Since 2012, I have planned, organized and booked several big vacations for my family. These were all trips that lasted from 2 1/2 weeks to 5 weeks long. We visited several countries, or in the event of visiting only one country, it involved seeing diverse parts of that country. Travel time from our home airport to these countries ranged from 15 hours (Central America) to 26 hours (South Africa). Through all this, I have never had one of my four children ever tell me that they had enough and wanted to go home. How have I been so lucky? I am not exactly sure! But, I do a lot of research on where we are going, and spend a lot of time thinking about the different needs of each member of my family whenever I create our itinerary.

There is a HUGE difference between flying to an all inclusive beach resort for a week and flying to a country with the intent to explore it. The all inclusive resort will offer all of your meals and activities, and the expectation is you will never leave the resort. Your preparation for the trip requires little more than packing the right clothes and lots of sunscreen.

On the other hand, when you intend to explore a country with your children, whether it is a European country, Third World or developing country, there is a lot of preparation that I think should be done before you leave.

I try to make my itineraries as comprehensive as possible before we go on holiday. This includes accommodation, transportation within the country, and day to day tours and activities. I even contemplate the minuscule details. When should we do a tour or an activity? What means of transportation should we use to get from one point to another? If we are moving from place to place, what order should we see them? Every country or destination is different and poses different challenges that need to be considered, especially when travelling with your children.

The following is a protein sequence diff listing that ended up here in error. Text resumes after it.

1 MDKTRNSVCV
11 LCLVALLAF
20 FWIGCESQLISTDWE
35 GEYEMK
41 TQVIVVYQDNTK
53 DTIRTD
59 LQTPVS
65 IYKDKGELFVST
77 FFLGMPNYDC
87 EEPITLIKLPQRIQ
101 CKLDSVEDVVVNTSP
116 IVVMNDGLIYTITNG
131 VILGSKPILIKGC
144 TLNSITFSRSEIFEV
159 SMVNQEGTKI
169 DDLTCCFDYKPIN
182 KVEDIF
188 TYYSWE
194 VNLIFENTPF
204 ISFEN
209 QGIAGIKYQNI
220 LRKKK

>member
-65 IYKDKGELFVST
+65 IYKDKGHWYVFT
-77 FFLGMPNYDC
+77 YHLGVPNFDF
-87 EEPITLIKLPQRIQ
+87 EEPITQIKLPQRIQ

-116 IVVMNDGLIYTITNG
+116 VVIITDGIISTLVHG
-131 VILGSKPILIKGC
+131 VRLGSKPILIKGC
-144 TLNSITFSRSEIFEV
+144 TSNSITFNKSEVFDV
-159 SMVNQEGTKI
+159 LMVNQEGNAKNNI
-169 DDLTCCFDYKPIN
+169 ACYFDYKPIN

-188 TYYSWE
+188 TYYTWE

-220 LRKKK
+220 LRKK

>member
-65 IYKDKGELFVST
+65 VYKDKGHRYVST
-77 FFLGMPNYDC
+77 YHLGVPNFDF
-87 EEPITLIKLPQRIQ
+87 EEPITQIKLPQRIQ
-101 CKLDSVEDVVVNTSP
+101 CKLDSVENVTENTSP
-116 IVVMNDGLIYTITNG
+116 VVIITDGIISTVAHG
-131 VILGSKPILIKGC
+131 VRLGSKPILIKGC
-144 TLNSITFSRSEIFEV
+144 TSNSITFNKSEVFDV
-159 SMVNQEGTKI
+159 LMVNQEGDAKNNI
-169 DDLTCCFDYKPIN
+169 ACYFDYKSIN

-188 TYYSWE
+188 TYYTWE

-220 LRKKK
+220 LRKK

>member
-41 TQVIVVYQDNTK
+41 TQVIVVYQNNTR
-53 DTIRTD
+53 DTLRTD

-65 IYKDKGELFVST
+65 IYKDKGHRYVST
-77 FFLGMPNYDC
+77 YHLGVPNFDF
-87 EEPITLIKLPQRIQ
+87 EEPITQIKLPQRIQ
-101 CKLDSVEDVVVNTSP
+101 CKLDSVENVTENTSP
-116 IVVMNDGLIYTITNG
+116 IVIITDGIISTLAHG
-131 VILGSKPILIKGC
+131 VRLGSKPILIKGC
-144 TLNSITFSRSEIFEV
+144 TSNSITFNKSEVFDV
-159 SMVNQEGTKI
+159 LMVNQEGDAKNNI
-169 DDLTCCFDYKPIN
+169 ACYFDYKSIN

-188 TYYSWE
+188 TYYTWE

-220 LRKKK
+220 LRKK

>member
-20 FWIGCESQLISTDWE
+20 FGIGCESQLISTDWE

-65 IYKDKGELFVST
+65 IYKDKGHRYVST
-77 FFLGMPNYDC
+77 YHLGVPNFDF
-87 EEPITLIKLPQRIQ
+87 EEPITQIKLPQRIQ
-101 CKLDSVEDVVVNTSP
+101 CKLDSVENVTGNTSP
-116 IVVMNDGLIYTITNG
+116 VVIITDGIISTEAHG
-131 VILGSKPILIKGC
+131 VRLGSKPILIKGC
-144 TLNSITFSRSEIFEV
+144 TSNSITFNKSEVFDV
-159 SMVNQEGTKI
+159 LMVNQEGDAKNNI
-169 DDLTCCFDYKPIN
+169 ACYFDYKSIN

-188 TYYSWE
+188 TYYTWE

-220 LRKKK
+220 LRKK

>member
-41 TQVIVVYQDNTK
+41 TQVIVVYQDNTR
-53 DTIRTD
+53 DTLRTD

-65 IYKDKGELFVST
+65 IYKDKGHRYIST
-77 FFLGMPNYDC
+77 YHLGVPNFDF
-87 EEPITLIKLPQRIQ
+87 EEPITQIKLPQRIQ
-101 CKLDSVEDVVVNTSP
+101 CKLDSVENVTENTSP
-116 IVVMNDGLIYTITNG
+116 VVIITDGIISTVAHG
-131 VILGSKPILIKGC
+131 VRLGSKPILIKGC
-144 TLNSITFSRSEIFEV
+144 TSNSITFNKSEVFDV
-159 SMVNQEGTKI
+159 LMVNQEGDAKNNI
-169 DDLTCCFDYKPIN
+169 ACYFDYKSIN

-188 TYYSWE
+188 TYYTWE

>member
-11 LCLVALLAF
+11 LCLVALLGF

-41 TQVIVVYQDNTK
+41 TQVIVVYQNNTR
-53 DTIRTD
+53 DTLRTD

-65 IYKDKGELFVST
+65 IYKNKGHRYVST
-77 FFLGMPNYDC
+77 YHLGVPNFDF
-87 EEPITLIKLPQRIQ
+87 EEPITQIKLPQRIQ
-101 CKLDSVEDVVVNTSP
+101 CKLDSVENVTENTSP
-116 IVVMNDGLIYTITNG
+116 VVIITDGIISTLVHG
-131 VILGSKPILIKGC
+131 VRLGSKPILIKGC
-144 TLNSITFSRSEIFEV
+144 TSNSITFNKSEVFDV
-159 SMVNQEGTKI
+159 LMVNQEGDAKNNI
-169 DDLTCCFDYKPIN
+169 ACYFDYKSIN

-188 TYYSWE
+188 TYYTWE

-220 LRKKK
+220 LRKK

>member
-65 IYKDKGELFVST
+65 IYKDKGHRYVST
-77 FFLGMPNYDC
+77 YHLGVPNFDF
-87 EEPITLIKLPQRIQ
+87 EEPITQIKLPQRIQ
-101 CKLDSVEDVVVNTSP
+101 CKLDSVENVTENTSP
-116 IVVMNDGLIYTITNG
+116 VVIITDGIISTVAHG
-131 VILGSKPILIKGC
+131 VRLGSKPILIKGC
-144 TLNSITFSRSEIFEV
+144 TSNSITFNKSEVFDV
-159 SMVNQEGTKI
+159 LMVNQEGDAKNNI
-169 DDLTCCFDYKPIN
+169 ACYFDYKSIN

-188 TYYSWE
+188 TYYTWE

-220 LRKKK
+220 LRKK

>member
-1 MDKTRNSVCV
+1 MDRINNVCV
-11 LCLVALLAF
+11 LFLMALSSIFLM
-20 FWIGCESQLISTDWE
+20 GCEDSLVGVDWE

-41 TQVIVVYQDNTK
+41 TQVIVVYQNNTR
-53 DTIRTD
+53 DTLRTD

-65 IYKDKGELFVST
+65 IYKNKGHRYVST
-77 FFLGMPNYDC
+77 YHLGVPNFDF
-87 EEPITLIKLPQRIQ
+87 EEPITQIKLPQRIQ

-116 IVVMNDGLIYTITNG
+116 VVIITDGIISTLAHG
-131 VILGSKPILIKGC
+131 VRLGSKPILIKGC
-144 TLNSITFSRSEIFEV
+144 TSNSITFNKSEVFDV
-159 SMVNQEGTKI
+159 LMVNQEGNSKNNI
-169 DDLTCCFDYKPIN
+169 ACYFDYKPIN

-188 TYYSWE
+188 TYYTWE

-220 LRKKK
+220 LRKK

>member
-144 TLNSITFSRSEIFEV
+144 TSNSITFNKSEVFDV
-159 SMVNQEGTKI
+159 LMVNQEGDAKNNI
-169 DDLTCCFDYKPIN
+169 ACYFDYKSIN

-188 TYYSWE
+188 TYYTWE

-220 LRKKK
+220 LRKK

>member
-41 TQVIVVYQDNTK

This is not to say that every minute of every day is booked with a tour or an activity. I think that it is important to have free time in each spot you visit, depending on the amount of time you have, to decide what else you might want to do. Sometimes, you only learn of a special destination or activity once you spend time in the area. Other times, it is just nice to have time to walk around and explore on your own. However, even these moments of free time are thought out and planned in my itineraries. The ultimate goal is to create a balance so that everyone feels like they are having fun while learning about a new country and culture.

When creating itineraries for my family, I always ask myself three fundamental questions.


  1. Where should our family go?
  2. Where should our family stay? 
  3. What should we do?

Below are the itineraries that I have created over the years. I hope that you enjoy reading them. If you are interested in learning what we liked most or what we would have changed, I provide those opinions on a separate page called Reflections?

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